Weerapana Recognized For Research
Assistant Prof Uses Interdisciplinary Approach In Work
Published: Sunday, January 22, 2012
Updated: Wednesday, January 9, 2013 20:01
Eranthie Weerapana, assistant professor in the Boston College chemistry department, has recently won two awards for her research in cancer and aging.
The Richard and Susan Smith Family Foundation awarded Weerapana a Smith Family Award for Excellence in Biomedical Research. This honor is only available to biomedical researchers nominated by their institution who are within the first two years of their first research appointment in the state of Massachusetts, or at Brown or Yale Universities. Winners like Weerapana receive $300,000 if selected.
The Damon Runyon Cancer Research Foundation gave Weerapana a second, larger award, the Damon Runyon-Rachleff Innovation Award. This $450,000 grant is also only offered to young researchers. Applicants must be within the first three years of their initial appointment as an assistant professor.
The award was designed to fund researchers who have an innovative idea that could lead to major breakthroughs in cancer research but lack the preliminary data necessary to win more traditional forms of funding.
These awards will help fund Weerapana's preliminary research into the protein activities that cause cancer and aging, as well as the development of a molecule that could disrupt them.
"Both aging and cancer are caused by the dysfunction of cellular circuits," Weerapana said. "We have pathways that, when functioning normally, allow us to go about our business. If they become dysfunctional, diseases like cancer occur. Aging is caused by similar dysfunction."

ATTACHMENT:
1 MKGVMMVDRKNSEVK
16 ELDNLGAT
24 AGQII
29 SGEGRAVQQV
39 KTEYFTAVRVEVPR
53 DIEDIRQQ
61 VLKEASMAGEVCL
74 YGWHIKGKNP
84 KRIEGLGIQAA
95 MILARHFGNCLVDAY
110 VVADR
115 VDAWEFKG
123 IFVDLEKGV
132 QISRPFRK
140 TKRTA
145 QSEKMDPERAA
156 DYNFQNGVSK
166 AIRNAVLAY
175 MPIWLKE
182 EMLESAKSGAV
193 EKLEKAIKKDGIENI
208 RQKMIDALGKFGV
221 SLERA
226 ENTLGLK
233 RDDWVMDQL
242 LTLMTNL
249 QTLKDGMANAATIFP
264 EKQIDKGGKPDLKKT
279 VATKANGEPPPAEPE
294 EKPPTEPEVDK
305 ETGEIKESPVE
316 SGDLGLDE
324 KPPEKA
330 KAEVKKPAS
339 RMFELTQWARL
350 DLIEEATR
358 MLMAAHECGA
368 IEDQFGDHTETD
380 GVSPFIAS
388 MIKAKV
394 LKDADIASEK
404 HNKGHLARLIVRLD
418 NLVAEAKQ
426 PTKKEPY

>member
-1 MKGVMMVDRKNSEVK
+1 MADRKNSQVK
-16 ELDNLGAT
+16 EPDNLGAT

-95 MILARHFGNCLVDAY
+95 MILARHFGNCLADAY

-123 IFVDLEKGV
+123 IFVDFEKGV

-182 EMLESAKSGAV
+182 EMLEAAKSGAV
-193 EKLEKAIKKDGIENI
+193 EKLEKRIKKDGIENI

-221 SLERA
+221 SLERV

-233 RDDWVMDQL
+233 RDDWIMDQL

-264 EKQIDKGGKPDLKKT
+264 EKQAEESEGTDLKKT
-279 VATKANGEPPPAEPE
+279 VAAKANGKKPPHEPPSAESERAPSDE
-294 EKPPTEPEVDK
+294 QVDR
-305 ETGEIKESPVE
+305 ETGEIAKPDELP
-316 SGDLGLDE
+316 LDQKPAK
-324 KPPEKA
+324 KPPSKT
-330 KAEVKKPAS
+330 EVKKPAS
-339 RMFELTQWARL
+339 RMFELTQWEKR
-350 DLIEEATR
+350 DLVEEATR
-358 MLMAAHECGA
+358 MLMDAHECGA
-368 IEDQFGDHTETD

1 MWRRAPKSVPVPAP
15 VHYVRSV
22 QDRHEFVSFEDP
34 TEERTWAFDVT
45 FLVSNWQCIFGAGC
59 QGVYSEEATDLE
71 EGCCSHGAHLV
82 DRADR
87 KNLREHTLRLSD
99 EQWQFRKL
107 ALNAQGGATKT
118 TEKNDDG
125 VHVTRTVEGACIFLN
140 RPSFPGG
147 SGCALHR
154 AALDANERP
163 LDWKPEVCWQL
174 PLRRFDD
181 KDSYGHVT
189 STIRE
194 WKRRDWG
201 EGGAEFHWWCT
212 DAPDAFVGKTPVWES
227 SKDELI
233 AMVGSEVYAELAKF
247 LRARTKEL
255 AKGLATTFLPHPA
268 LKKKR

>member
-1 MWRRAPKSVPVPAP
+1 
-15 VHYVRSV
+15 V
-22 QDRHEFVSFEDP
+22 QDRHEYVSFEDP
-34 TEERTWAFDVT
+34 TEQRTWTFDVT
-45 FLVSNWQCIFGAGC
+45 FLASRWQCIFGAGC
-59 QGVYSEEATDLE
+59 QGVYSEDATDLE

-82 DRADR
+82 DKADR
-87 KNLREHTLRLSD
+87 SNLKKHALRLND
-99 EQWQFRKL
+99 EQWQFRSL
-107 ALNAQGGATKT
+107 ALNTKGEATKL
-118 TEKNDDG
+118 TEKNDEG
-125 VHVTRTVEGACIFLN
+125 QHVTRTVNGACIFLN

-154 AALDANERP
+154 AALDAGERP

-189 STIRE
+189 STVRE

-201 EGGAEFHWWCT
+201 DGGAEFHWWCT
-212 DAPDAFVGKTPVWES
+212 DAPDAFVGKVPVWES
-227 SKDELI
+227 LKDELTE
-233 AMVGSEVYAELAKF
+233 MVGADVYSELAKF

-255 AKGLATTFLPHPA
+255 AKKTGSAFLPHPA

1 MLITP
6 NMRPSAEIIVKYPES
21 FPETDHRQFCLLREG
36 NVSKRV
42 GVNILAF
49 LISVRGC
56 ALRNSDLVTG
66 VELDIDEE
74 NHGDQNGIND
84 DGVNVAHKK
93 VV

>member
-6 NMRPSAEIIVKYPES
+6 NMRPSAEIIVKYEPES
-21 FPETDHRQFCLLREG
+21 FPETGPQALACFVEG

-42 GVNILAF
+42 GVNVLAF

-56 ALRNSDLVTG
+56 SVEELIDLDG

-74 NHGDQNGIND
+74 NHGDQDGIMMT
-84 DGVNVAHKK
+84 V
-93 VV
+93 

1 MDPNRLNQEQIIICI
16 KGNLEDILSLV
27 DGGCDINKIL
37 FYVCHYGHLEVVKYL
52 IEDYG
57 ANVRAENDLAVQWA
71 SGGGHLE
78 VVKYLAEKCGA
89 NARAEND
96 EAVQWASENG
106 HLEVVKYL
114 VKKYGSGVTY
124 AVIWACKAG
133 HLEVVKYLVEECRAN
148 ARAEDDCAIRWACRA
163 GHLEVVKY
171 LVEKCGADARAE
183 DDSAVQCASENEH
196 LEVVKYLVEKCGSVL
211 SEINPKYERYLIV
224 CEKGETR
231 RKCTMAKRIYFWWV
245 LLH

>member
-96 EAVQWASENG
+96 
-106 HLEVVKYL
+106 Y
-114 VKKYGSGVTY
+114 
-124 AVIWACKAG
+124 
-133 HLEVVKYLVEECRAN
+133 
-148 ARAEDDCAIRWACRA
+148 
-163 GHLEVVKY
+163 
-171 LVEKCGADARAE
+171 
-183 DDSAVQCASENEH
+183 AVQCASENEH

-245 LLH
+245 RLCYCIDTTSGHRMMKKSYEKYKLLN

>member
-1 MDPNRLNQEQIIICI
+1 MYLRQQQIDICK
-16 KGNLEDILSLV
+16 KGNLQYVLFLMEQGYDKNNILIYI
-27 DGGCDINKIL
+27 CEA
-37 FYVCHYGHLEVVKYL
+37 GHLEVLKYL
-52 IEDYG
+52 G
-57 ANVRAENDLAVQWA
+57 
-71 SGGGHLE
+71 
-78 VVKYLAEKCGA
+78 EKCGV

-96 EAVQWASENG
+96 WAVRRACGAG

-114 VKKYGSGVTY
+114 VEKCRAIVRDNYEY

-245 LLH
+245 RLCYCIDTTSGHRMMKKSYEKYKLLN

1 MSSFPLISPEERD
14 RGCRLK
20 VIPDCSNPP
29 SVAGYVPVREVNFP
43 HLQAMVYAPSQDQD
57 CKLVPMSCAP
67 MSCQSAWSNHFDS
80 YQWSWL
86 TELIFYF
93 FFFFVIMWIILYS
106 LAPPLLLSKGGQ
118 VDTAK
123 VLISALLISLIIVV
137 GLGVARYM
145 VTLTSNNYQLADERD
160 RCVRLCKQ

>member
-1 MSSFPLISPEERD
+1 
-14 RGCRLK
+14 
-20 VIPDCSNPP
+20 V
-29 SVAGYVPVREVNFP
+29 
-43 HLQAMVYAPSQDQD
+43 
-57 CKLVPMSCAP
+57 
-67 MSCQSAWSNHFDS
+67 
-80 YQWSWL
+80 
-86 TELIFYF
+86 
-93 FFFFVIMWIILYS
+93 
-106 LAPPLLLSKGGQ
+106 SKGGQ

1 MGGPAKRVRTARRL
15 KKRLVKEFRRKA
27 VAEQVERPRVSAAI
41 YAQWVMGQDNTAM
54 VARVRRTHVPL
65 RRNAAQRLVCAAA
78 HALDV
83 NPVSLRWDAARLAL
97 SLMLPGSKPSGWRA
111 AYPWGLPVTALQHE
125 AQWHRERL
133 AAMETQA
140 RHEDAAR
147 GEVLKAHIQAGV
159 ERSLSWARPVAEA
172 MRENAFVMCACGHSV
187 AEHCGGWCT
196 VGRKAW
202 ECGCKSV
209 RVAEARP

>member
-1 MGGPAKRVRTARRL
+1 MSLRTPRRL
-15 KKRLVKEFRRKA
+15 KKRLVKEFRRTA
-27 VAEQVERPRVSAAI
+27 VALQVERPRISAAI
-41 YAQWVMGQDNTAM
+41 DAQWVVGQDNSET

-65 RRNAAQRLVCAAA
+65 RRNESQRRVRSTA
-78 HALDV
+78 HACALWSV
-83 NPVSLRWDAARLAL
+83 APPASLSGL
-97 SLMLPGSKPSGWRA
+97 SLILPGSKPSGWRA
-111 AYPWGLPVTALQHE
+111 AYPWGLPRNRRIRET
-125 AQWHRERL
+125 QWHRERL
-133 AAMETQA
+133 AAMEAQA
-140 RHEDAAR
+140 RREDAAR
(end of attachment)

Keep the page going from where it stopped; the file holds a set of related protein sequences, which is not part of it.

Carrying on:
Weerapana describes the overall goal of her research as "gaining a molecular-level understanding of mechanisms that lead to cancer and aging." This understanding is of crucial importance, as it could lead to the creation of a drug that could slow aging and prevent the development of cancer.
"We're trying to identify new protein targets for anti-cancer and anti-aging drugs," Weerapana said. "It's the first step in making a drug. We're then looking for a lead molecule that can be developed further to be a therapeutic,"
Weerapana's goal is certainly one worth funding, but her proposal had to be unique in order to defeat other equally ambitious research proposals in the highly competitive award process. Both foundations select only five young researchers out of the many who apply.
"My research is interdisciplinary," Weerapana said. "I draw from tools in chemistry and biology and combine different techniques to answer different questions about cancer and aging."
The innovative, interdisciplinary nature of Weerapana's research is part of what impressed the foundations that reviewed her proposals and part of what makes her research so promising.
Though Weerapana's research has much promise, it would be referred to as "high risk" research in the scientific community.
The awards that Weerapana applied for do not require any data, only a good idea. Winning this funding will allow her to reach the next step in her research process.
"Having this money allows me to fund my graduate students and lab to get the preliminary data necessary to apply for federal funding," Weerapana said.
Weerapana's current research team is composed of six graduate students, one postdoctorate, and six undergraduates. When can this team expect to see some results for their hopefully "high reward" study with the potential to lead to major biomedical breakthroughs?
"In about a year or two, we will have some interesting data," Weerapana said.